Thanks to Pokémon GO and Snapchat, AR games and apps have surged in popularity over the last five years. (Image: 9to5Mac)
Games market research group SuperData has released a new report examining the state of augmented reality across several tech sectors. The firm’s data shows that AR has exploded in popularity over the last five years thanks to social media apps like Snapchat and TikTok, as well as the enormously successful Pokémon GO. As a result, AR is becoming an increasingly attractive (and necessary) business sector for many tech companies.
“The release of Pokémon GO was a seminal moment for AR gaming and AR as a whole,” Carter Rogers, principal analyst at SuperData told GameDaily. “Several games have attempted to apply the Pokémon GO formula to other IPs like Jurassic World and Ghostbusters. However, no other title has come close to Pokémon GO in terms of revenue or user numbers. Even Harry Potter: Wizards Unite only earned 1% what Pokémon GO did in its first full month on the market. The second most successful AR game is Let’s Hunt Monsters from Tencent, which has succeeded by appealing to Chinese players who don’t have access to Pokémon GO.”
By far, the most prominent way for consumers to access AR is via social media apps. According to SuperData, 63% of AR users regularly utilize effects that alter the appearance of selfies and other pictures. Programs like Snapchat, TikTok, and Instagram allow users to customize their photographs with fun effects and borders. Several prominent brands have jumped on this trend, such as Disney offering the ability to look like its most popular characters. Other film and TV companies also offer tie-in filters in order to promote upcoming releases.
Games are another important way to consume AR content. Since its 2016 release, Niantic’s Pokémon GO has uncovered the potential of the technology in the mobile gaming sector. In August, Niantic reported that the game had been downloaded 1 billion times, and in October it surpassed $3 billion in lifetime revenue. Niantic’s follow-up, Harry Potter: Wizards Unite, did solid numbers in its first month, but has since levelled off. Other properties, including Minecraft, have recently made bids in the AR wars as well.
Another growing segment of augmented reality is utility apps. Nearly one third of AR audiences use utility apps like virtual tape measures, navigation, and language translation.
“The use of AR as a tool or utility has grown tremendously in the past 12 months,” Rogers said. “Among current AR users, 49% have used it to translate words written in other languages and 29% have used it as a virtual measuring tool in place of a tape measure.”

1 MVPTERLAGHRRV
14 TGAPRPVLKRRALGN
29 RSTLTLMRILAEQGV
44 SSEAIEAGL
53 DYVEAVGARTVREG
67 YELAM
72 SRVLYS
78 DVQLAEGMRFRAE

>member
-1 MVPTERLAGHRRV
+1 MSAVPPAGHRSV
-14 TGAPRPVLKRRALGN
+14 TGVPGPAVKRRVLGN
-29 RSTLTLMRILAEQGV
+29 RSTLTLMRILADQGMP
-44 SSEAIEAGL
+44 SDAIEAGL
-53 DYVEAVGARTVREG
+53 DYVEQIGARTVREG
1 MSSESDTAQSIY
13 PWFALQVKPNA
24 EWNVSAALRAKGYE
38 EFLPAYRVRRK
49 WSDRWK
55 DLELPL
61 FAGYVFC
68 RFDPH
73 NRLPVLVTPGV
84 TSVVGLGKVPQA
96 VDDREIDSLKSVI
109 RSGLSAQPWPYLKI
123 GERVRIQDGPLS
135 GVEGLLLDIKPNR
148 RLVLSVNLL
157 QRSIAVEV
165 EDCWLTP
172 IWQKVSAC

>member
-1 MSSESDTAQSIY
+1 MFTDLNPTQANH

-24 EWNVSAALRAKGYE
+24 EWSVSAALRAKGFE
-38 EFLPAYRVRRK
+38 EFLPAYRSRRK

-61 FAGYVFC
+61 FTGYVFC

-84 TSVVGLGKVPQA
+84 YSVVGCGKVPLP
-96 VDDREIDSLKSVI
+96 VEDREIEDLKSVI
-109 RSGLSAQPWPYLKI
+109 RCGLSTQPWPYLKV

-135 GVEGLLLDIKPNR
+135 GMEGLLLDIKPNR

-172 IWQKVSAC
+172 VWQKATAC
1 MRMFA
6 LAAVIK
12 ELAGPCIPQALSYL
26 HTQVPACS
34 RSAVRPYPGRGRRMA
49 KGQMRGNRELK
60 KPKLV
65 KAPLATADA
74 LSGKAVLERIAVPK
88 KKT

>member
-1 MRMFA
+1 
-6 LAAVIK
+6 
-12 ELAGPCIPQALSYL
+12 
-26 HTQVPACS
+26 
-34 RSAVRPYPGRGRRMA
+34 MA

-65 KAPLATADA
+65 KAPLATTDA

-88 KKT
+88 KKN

Despite the enormous growth of augmented reality, it is far from ubiquitous. Some of the world’s largest brands, like Amazon and Facebook, have yet to fully embrace it, pointing to a rich vein of untapped ad dollars. According to the report, only two in five users regularly see branded AR advertisements. SuperData posits that this could be attributed to the fact that companies are still learning how to advertise AR.
That’s not for lack of trying, though. SuperData points to an ad campaign on Facebook that allowed users to virtually try on Michael Kors sunglasses, and one on Instagram that let them see what different brands of makeup might look like. These ads have the potential to be highly effective because consumers are more likely to share personalized content with their friends, which lends some extra reach organically. Still, it’s up to brands to create engaging AR content that consumers will want to use.
“It’s hard to convey the appeal of AR unless someone is actually using it, much like how difficult it is to showcase the magic of VR,” Rogers said. “Web browser-based AR, and AR features in a wider range of apps should make it easier for users to conveniently try it with the tap of a finger instead of going through the hassle of downloading a new app focused on AR.”
Right now, a big selling point for augmented reality is the sheer novelty of the technology. However, moving forward, that novelty will wear off and companies will need to rethink their strategies. AR requires consumer engagement for an ad campaign or app to truly take off, and figuring out the best way to foster that engagement is the next great challenge for brands in the sector. Knowing the audience is part of the battle. SuperData reports that, while 52% of the AR user base is women, they account for only 38% of users in AR games. Considering disparate-yet-symbiotic statistics like this, AR companies have quite an uphill battle ahead of them.
“It’s very important to realize that there is not as much novelty around AR as there once was,” Rogers explained. “People are using the technology more frequently in a wide range of apps. Simply having AR features in an app or game is no longer enough to stand out. Instead, the implementation of AR has to be creative or engaging.”
There are rumors that tech giants like Apple, Valve, Magic Leap, and Microsoft will be releasing new AR headsets in the near future. Rogers doesn’t anticipate much of an impact on AR games revenue if such devices from to fruition, but it’s clear that the technology is more than just a blip on the radar. When we see big market players taking an interest in the rise in popularity of augmented reality, it may be a sign to keep a lookout for exciting developments.
For more stories like this one delivered straight to your inbox, please subscribe to the GameDailyBiz Digest!/* =$comments; */?>